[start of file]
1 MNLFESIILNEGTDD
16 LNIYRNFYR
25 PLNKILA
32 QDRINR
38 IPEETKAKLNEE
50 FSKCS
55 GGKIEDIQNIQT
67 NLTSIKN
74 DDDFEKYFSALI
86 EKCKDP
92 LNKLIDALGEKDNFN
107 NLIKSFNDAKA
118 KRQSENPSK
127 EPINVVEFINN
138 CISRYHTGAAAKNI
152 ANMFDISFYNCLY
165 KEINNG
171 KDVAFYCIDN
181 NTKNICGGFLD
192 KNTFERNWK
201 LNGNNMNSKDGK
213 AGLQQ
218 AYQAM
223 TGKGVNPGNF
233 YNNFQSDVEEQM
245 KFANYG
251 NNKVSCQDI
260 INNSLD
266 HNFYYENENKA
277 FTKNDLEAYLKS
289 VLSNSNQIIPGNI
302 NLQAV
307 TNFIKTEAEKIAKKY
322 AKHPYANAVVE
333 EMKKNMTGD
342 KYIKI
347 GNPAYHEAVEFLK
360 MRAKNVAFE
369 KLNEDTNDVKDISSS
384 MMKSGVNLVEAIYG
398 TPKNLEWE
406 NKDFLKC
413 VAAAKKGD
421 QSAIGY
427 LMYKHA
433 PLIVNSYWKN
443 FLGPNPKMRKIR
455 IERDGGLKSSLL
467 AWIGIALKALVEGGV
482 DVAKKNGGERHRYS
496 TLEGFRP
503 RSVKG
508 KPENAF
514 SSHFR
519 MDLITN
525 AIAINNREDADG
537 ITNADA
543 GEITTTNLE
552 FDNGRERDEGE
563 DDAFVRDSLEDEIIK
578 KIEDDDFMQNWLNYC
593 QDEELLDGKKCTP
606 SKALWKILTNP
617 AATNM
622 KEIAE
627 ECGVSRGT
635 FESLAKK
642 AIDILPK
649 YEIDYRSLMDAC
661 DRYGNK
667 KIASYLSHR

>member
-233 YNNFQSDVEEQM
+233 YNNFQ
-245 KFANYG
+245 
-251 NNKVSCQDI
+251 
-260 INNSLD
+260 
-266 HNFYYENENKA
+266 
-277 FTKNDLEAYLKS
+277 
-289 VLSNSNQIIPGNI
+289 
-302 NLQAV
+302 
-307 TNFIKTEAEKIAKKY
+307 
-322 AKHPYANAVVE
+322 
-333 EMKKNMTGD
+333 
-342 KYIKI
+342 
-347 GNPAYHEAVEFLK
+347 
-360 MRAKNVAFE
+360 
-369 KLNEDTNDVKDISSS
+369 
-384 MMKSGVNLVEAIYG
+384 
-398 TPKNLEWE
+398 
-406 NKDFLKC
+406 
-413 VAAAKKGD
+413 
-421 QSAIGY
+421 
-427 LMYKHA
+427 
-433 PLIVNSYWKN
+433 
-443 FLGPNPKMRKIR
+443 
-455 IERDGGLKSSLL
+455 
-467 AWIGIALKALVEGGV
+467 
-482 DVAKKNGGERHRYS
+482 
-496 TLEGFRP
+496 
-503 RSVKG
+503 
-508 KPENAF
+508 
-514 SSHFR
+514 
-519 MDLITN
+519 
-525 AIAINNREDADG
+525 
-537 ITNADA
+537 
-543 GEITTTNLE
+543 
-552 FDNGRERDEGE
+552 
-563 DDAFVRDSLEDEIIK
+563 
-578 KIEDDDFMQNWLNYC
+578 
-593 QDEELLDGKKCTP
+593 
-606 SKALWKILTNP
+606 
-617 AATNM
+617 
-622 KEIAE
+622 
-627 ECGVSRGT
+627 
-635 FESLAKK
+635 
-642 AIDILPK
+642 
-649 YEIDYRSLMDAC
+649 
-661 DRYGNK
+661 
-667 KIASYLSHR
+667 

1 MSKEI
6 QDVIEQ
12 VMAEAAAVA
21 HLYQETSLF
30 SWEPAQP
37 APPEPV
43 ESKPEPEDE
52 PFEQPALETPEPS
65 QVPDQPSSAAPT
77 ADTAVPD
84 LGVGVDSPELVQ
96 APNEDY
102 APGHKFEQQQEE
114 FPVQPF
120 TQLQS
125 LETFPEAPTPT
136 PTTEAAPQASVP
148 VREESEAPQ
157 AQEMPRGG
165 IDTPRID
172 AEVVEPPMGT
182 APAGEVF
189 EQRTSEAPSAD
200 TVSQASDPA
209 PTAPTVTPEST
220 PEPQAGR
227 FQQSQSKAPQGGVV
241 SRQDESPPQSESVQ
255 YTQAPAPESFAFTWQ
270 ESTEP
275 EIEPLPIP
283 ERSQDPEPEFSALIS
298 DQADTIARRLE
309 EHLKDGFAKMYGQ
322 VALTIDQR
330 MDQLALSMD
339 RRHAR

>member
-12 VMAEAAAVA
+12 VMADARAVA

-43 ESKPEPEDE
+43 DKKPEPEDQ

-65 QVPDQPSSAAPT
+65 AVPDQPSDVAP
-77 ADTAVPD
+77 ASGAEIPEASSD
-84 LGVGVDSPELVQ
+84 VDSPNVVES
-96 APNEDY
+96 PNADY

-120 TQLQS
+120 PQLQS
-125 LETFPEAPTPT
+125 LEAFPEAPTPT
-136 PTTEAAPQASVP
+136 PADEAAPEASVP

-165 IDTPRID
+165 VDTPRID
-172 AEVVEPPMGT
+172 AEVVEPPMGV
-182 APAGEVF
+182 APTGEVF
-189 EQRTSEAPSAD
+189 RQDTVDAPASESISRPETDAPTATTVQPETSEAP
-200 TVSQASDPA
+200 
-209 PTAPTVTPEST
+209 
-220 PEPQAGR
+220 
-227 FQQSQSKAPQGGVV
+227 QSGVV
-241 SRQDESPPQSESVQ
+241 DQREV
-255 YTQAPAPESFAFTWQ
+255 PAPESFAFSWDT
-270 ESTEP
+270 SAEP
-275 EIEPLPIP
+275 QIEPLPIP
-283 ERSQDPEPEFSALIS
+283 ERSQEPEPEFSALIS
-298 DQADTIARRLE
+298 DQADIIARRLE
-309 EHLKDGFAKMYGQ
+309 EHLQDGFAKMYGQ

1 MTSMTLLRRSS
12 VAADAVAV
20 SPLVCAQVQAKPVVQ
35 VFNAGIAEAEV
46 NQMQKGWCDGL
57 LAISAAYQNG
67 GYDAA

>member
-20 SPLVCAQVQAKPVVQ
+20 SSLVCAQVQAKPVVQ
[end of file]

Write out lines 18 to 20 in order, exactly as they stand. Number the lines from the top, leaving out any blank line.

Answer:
171 KDVAFYCIDN
181 NTKNICGGFLD
192 KNTFERNWK